Trump has discussed with advisers pardons for his 3 eldest children and Rudy Giuliani

Mr Rudy Giuliani's potential criminal exposure is unclear. PHOTO: REUTERS

WASHINGTON (NYTIMES) - US President Donald Trump has discussed with advisers whether to grant preemptive pardons to his children, to his son-in-law and to his personal lawyer Rudy Giuliani, and talked with Mr Giuliani about pardoning him as recently as last week, according to two people briefed on the matter.

Mr Trump has told others that he is concerned that a Biden Justice Department might seek retribution against the president by targeting the oldest three of his five children - Mr Donald Trump Jr, Mr Eric Trump and Ms Ivanka Trump - as well as Ms Trump's husband, Mr Jared Kushner, a White House senior adviser.

Mr Donald Trump Jr had been under investigation by Mr Robert Mueller, the special counsel, for contacts that the younger Trump had had with Russians offering damaging information on Mrs Hillary Clinton during the 2016 campaign, but he was never charged.

Mr Kushner provided false information to federal authorities about his contacts with foreigners for his security clearance but was given one anyway by the president.

The nature of the president's concern about any potential criminal exposure of Mr Eric Trump or Ms Ivanka Trump is unclear, although an investigation by the Manhattan district attorney into the Trump Organisation has expanded to include tax write-offs on millions of dollars in consulting fees by the company, some of which appear to have gone to Ms Ivanka Trump.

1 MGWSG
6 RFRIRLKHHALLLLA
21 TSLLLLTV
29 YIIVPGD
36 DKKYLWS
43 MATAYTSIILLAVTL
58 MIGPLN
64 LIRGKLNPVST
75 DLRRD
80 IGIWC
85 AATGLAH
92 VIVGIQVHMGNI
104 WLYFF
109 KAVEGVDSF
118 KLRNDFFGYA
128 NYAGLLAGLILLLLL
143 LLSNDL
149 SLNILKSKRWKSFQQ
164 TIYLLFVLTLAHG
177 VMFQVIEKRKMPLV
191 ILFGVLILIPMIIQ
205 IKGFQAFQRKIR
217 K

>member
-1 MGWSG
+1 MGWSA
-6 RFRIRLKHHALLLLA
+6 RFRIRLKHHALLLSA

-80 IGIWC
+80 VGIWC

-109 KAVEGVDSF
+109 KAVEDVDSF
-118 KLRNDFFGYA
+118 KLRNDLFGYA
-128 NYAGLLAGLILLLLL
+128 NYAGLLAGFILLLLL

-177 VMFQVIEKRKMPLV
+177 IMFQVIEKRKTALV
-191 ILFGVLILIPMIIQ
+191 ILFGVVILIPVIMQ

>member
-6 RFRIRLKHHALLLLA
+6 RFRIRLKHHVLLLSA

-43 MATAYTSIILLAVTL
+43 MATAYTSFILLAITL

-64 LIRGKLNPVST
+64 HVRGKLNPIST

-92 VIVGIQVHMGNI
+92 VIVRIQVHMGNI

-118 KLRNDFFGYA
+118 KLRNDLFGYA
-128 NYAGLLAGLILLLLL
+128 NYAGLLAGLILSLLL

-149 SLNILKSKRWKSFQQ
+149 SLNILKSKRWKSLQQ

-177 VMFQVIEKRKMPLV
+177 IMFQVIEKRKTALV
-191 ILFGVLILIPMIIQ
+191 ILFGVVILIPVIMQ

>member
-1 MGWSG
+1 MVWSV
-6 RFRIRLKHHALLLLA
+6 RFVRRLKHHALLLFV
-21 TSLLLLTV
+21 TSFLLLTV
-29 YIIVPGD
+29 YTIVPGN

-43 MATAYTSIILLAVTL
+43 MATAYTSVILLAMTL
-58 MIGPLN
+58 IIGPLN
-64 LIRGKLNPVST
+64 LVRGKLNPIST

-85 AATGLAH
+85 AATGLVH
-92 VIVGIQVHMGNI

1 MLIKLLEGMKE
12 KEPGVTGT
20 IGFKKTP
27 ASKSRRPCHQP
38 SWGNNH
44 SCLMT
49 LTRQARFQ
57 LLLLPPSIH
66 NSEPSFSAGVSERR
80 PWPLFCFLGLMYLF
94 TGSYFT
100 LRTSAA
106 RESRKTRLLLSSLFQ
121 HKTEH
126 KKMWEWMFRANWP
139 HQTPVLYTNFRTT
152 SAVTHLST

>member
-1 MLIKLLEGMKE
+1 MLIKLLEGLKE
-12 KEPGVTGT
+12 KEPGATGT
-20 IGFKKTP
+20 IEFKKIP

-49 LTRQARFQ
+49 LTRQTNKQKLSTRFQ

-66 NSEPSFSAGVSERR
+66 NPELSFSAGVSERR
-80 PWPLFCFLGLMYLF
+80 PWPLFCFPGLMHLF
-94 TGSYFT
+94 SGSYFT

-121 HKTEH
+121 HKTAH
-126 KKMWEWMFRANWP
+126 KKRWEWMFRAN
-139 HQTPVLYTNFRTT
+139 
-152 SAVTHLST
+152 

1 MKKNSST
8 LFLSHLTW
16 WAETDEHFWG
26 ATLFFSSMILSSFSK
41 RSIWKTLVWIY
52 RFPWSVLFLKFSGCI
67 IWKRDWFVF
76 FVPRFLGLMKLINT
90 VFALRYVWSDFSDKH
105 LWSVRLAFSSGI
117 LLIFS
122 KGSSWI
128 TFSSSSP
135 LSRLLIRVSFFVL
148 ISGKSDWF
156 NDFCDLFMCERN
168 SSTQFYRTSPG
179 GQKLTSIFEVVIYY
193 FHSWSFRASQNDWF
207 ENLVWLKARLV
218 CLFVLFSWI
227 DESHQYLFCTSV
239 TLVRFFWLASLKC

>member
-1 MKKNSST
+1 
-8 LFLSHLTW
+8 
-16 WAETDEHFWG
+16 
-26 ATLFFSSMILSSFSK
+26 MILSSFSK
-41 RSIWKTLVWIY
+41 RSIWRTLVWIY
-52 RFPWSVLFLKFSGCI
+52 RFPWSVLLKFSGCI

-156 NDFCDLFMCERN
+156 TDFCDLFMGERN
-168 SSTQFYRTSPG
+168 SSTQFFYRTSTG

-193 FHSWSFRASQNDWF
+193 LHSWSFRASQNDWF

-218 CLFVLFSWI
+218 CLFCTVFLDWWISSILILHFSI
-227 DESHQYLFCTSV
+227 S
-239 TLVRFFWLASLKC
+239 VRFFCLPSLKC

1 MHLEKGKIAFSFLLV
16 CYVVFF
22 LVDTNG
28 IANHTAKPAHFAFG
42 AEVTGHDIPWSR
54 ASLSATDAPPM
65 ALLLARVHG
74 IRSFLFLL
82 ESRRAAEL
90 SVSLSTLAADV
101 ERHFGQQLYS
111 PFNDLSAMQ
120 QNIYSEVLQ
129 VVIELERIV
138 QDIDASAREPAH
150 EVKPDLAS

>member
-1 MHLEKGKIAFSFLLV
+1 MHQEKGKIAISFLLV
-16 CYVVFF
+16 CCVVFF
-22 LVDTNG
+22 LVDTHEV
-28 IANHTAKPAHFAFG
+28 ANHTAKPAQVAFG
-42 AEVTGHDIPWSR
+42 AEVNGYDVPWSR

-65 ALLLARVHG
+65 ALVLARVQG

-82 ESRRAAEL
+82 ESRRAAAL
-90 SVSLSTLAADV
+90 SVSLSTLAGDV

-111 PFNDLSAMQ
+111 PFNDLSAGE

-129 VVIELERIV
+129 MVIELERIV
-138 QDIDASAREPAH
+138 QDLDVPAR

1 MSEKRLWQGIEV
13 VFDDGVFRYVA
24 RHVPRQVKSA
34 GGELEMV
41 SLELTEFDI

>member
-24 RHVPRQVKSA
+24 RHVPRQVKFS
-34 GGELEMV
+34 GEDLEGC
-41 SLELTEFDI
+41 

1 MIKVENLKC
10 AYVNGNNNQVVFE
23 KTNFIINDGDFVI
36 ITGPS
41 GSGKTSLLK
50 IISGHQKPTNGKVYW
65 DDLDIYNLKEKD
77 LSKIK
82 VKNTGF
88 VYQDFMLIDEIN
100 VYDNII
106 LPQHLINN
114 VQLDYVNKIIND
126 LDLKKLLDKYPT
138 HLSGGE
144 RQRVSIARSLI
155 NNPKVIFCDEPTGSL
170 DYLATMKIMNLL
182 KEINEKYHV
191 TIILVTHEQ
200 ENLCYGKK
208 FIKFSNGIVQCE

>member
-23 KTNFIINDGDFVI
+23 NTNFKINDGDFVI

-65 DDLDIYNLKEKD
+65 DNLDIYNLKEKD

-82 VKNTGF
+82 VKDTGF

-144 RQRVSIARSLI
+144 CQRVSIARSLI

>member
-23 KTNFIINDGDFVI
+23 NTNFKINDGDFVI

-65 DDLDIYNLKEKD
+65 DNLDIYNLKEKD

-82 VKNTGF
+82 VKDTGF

Presidential pardons, however, do not provide protection against state or local crimes.

Mr Giuliani's potential criminal exposure is unclear. He was under investigation as recently as this summer by federal prosecutors in Manhattan for his business dealings in Ukraine and his role in ousting the American ambassador there, a plot that was at the heart of the impeachment of Mr Trump.

The speculation about pardon activity at the White House is churning furiously, underscoring how much the Trump administration has been dominated by investigations and criminal prosecutions of people in the president's orbit.

Mr Trump himself was singled out by federal prosecutors as "Individual 1" in a court filing in the case that sent Michael Cohen, his former lawyer and fixer, to prison.

The president's discussions of a pardon for Mr Giuliani occurred as he has served as one of the loudest voices publicly pushing baseless claims of widespread election fraud that cost Mr Trump the election.

Many of Mr Trump's longtime aides have refused to do the president's bidding on the election results, but Mr Giuliani has repeatedly thrust himself into the spotlight to cast doubt on them, further ingratiating him with the president.

ABC News reported earlier Tuesday (Dec 1) that Mr Trump was considering pardoning family members. A spokeswoman for Mr Trump did not respond to an email seeking comment.

Mr Giuliani did not respond to a message seeking comment, but after a version of this article was published online, he attacked it on Twitter and said it was false.

Ms Christianné L. Allen, his spokeswoman, said Mr Giuliani "cannot comment on any discussions that he has with his client".